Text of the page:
People who care for someone who is very fond of Alzheimer's & or else kind of dementia they should focus on four main safety issues, said one expert.
According to the Alzheimer's Society, almost 6 million Americans suffer from Alzheimer's. About 16.1 million Americans provide unpaid care for people with Alzheimer's or other dementia.
"When I look after a family with a family, I'm going to follow the safe and healthy standard," said Dr Andrew Duxbury, a geriatrician at the Department of Gerontology, Geriatrics and Palliative Care at the University of Alabama, Birmingham.
"Everything we do must ensure that the patient is safe and that the family is safe." In terms of safety, there are four main factors: meals, transport, bills and pills, "he explained in a statement to the university's press.
In terms of meals, carers should consider if the person can prepare food, eat healthy and adequate food, and if they are aware they need to eat, Duxbury said. "If any loop in that chain is broken, the person may not eat," he warned.
In terms of kitchen safety, the biggest problem is that they leave things on the stove or forget to turn off the stove, but if cooking is part of someone's order, let it cook on its own when watching what they do from another room, "he said.
"You'll see this way: Would you let me 12-year-old lunch? It might be, but definitely, in the next room we would be looking for something to happen," said Duxbury.
Other suggestions include planning meals that require very little preparation or can be done in the microwave; remove scissors and knives of countertops and take pictures; place labels on kitchen cabinets; and hide changing the waste disposal to prevent someone accidentally turning.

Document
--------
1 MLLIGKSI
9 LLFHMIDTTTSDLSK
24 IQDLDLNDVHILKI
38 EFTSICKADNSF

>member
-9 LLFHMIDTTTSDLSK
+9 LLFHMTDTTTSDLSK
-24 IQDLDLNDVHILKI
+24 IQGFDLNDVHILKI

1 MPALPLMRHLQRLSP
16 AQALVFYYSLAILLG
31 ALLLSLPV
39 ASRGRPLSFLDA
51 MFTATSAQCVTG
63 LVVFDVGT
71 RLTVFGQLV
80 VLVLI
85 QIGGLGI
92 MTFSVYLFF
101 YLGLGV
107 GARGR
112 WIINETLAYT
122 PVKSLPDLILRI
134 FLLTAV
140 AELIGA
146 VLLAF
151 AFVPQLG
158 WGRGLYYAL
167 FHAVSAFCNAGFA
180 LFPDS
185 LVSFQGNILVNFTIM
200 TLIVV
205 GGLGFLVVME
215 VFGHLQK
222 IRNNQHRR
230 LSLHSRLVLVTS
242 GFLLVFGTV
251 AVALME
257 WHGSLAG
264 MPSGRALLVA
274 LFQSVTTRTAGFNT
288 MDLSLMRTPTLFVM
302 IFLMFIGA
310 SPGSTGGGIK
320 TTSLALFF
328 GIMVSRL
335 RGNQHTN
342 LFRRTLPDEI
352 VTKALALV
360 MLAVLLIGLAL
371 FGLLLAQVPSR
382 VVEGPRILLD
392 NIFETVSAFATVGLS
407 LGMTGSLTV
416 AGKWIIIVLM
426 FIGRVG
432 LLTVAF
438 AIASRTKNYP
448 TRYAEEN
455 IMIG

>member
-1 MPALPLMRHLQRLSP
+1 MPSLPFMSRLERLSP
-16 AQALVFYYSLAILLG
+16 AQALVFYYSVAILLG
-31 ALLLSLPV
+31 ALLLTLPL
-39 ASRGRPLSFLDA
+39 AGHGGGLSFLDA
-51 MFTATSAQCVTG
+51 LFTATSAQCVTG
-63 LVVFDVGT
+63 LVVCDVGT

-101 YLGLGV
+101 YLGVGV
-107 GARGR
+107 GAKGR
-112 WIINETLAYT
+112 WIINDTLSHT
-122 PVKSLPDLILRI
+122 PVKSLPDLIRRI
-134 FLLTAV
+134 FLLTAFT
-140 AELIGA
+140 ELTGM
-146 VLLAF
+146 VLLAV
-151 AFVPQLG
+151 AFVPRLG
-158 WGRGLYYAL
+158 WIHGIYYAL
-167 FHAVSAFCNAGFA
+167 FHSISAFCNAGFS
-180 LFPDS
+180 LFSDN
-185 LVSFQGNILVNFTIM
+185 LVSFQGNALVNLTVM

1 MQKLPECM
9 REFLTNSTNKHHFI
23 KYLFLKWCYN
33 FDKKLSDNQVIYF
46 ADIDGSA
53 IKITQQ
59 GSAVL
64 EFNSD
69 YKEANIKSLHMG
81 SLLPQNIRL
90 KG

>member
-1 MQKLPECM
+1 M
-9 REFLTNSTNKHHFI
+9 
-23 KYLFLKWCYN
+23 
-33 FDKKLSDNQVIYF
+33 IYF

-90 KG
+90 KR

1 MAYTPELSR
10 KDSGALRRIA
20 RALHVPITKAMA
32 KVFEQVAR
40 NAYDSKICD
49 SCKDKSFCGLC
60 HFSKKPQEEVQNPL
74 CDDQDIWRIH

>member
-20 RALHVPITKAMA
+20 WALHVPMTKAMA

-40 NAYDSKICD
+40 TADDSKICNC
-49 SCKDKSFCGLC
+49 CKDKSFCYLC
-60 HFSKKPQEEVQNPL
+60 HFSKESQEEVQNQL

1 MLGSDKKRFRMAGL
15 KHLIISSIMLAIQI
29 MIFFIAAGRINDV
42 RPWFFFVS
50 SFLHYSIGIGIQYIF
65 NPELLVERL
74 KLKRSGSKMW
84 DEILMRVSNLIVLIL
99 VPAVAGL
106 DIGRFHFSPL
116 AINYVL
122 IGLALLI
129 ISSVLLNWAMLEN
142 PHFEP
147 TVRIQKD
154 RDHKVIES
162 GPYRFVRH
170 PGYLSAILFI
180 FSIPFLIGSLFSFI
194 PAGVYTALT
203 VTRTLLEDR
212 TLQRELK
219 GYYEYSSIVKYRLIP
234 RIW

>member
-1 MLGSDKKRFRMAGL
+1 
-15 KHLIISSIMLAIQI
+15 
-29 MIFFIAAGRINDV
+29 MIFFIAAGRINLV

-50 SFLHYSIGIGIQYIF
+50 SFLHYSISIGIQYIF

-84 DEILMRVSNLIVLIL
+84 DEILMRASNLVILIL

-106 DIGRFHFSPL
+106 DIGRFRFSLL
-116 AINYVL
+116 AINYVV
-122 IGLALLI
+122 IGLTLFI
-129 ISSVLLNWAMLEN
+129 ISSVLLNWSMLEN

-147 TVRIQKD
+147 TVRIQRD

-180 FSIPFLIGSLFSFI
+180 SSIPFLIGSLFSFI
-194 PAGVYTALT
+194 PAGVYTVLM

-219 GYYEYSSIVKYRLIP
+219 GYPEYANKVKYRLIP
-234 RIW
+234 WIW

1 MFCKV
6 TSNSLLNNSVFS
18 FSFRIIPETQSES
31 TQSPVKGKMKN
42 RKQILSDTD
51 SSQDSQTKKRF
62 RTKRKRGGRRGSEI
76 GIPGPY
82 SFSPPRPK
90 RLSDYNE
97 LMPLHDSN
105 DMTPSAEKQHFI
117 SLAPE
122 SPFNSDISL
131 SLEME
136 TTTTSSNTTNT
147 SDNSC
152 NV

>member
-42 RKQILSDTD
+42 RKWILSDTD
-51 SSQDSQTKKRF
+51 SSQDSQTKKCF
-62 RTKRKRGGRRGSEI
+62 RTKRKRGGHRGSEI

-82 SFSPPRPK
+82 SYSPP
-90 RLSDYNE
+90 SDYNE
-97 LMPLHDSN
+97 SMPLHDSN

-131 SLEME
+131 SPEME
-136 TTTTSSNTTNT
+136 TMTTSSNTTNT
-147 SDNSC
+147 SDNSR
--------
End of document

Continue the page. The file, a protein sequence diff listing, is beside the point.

It is not certain that patients with advanced stage dementia prepare food on the stove or the oven, Duxbury said.
In terms of leaving home, loss of independence that occurs when you have to give the best to drive can be difficult for patients with dementia.
"Many times, an older man simply wants to have the keys of the car, feel they are in his pocket and see the car at the entrance," said Duxbury. "You can leave the keys, but not the keys of the car, put the keys to another car or delete the car key from the key chain, so that you have the keys, you will hear them in your pocket and you sees the car, but you will not be able to go anywhere. "
If someone can no longer drive, carers should make sure there is another type of transport, especially for medical appointments. Make arrangements for getting medication, purchases or meals to send.
Evaluate and monitor the person's financial position to ensure that they have enough money to pay the bills, and who do not take advantage of it or not cheat, Duxbury advised.
Many older people take multiple medicines. Those with dementia often forget to take their pills, or take pills with each other that can cause adverse side effects. Carers should ensure that their loved ones control their medication correctly and attend appointments with the doctor. It is also important to be aware of the other health problems of the person.
To help your love, prepare a pill with pills a week, arranged for everyday. Some boxes have timer boxes and patches that may be ready to stop taking the wrong day dose.
Duxbury said that most people with dementia believe that they are right.
"Families should remember that a person with dementia does not live in the same reality as we do," he added. "They really live in dementia their brains, those individuals could have totally different perceptions of the world that surround them and their meanings … We must accept that reality as it is. "
The National Institute of Aging in the United States offers more information about caring for a person with Alzheimer's.